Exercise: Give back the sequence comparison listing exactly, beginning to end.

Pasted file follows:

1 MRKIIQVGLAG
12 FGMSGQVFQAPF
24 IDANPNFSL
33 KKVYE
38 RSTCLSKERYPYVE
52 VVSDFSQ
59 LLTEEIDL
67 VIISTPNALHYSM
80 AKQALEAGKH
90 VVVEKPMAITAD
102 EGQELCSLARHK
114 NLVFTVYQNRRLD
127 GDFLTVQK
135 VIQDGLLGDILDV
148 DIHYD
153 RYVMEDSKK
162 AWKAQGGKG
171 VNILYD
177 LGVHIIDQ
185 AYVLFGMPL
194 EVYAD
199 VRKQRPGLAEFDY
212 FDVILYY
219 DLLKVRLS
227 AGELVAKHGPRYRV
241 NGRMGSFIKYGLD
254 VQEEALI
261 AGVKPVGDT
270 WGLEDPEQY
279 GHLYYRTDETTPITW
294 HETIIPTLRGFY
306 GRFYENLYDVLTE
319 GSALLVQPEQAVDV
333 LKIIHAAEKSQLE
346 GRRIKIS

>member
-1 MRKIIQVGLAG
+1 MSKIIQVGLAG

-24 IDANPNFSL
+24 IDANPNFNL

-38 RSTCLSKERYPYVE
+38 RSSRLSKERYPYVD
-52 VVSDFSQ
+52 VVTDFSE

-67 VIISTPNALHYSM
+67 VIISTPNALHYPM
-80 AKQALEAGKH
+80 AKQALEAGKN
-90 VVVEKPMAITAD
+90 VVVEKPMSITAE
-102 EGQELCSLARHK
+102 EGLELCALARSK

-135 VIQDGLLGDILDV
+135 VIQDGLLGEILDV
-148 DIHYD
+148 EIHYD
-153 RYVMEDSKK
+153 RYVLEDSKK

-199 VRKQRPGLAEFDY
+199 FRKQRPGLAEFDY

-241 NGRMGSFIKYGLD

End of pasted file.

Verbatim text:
1 MRKIIQVGLAG
12 FGMSGQVFQAPF
24 IDANPNFSL
33 KKVYE
38 RSTCLSKERYPYVE
52 VVSDFSQ
59 LLTEEIDL
67 VIISTPNALHYSM
80 AKQALEAGKH
90 VVVEKPMAITAD
102 EGQELCSLARHK
114 NLVFTVYQNRRLD
127 GDFLTVQK
135 VIQDGLLGDILDV
148 DIHYD
153 RYVMEDSKK
162 AWKAQGGKG
171 VNILYD
177 LGVHIIDQ
185 AYVLFGMPL
194 EVYAD
199 VRKQRPGLAEFDY
212 FDVILYY
219 DLLKVRLS
227 AGELVAKHGPRYRV
241 NGRMGSFIKYGLD
254 VQEEALI
261 AGVKPVGDT
270 WGLEDPEQY
279 GHLYYRTDETTPITW
294 HETIIPTLRGFY
306 GRFYENLYDVLTE
319 GSALLVQPEQAVDV
333 LKIIHAAEKSQLE
346 GRRIKIS

>member
-1 MRKIIQVGLAG
+1 MSKIIQVGLAG

-24 IDANPNFSL
+24 IDANPNFNL

-38 RSTCLSKERYPYVE
+38 RSSRLSKERYPYVD
-52 VVSDFSQ
+52 VVTDFSE

-67 VIISTPNALHYSM
+67 VIISTPNALHYPM
-80 AKQALEAGKH
+80 AKQALEAGKN
-90 VVVEKPMAITAD
+90 VVVEKPMSITAE
-102 EGQELCSLARHK
+102 EGLELCALARSK

-135 VIQDGLLGDILDV
+135 VIQDGLLGEILDV
-148 DIHYD
+148 EIHYD
-153 RYVMEDSKK
+153 RYVLEDSKK

-199 VRKQRPGLAEFDY
+199 FRKQRPGLAEFDY

-241 NGRMGSFIKYGLD